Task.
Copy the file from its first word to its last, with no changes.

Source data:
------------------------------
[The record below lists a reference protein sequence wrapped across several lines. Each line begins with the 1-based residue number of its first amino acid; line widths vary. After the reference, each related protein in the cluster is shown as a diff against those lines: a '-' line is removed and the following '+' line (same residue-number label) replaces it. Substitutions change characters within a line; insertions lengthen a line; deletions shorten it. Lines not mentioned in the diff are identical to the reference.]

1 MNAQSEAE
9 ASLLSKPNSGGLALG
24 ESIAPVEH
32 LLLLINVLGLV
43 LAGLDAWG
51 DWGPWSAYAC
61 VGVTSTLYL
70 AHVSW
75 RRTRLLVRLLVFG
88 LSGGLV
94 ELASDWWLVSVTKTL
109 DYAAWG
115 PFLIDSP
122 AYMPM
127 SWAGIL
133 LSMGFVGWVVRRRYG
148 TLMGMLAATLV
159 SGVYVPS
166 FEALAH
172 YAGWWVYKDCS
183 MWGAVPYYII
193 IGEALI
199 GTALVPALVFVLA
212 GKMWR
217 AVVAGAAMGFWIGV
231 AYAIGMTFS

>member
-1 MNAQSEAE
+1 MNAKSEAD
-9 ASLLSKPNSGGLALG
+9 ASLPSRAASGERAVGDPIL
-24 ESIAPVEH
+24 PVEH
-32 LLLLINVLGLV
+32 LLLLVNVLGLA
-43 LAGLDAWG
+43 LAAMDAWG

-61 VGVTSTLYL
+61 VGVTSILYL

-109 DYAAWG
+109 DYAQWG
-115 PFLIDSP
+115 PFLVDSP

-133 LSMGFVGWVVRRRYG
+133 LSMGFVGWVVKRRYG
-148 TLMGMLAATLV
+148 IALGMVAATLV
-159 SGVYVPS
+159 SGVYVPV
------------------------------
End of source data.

[The record below lists a reference protein sequence wrapped across several lines. Each line begins with the 1-based residue number of its first amino acid; line widths vary. After the reference, each related protein in the cluster is shown as a diff against those lines: a '-' line is removed and the following '+' line (same residue-number label) replaces it. Substitutions change characters within a line; insertions lengthen a line; deletions shorten it. Lines not mentioned in the diff are identical to the reference.]

1 MNAQSEAE
9 ASLLSKPNSGGLALG
24 ESIAPVEH
32 LLLLINVLGLV
43 LAGLDAWG
51 DWGPWSAYAC
61 VGVTSTLYL
70 AHVSW
75 RRTRLLVRLLVFG
88 LSGGLV
94 ELASDWWLVSVTKTL
109 DYAAWG
115 PFLIDSP
122 AYMPM
127 SWAGIL
133 LSMGFVGWVVRRRYG
148 TLMGMLAATLV
159 SGVYVPS
166 FEALAH
172 YAGWWVYKDCS
183 MWGAVPYYII
193 IGEALI
199 GTALVPALVFVLA
212 GKMWR
217 AVVAGAAMGFWIGV
231 AYAIGMTFS

>member
-1 MNAQSEAE
+1 MNAKSEAD
-9 ASLLSKPNSGGLALG
+9 ASLPSRAASGERAVGDPIL
-24 ESIAPVEH
+24 PVEH
-32 LLLLINVLGLV
+32 LLLLVNVLGLA
-43 LAGLDAWG
+43 LAAMDAWG

-61 VGVTSTLYL
+61 VGVTSILYL

-109 DYAAWG
+109 DYAQWG
-115 PFLIDSP
+115 PFLVDSP

-133 LSMGFVGWVVRRRYG
+133 LSMGFVGWVVKRRYG
-148 TLMGMLAATLV
+148 IALGMVAATLV
-159 SGVYVPS
+159 SGVYVPV